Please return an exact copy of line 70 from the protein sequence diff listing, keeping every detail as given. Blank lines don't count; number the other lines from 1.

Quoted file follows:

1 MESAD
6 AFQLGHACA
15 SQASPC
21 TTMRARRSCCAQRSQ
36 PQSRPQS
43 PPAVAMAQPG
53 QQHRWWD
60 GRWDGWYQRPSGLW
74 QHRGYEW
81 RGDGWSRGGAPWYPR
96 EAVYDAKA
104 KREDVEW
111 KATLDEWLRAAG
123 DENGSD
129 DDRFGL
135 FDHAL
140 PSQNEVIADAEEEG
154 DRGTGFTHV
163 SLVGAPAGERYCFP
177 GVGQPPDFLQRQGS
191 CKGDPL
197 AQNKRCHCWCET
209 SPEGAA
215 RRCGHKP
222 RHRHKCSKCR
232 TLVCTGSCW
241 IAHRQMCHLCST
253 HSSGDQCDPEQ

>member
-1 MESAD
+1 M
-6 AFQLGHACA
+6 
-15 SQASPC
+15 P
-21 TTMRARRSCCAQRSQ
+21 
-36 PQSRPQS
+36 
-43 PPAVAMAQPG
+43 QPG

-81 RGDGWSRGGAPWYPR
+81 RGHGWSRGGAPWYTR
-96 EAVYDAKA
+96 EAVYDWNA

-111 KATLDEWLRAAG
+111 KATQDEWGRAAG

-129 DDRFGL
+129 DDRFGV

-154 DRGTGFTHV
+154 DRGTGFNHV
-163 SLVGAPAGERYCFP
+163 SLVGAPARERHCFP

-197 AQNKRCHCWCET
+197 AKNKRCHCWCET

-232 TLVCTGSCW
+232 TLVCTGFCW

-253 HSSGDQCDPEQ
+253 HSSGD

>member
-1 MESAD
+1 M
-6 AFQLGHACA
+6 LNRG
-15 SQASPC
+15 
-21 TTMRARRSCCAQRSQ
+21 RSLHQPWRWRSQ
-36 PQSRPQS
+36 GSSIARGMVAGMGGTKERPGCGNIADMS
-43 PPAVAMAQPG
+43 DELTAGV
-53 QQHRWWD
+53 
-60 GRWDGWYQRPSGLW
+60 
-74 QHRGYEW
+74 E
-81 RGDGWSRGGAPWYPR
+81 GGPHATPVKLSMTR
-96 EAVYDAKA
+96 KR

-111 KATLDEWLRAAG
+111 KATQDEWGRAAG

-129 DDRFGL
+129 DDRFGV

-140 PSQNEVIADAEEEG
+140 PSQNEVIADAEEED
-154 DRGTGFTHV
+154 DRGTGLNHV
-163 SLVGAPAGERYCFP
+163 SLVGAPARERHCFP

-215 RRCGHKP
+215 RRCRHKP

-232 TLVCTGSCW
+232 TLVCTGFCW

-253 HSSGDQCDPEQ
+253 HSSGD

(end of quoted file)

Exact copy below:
+36 GSSIARGMVAGMGGTKERPGCGNIADMS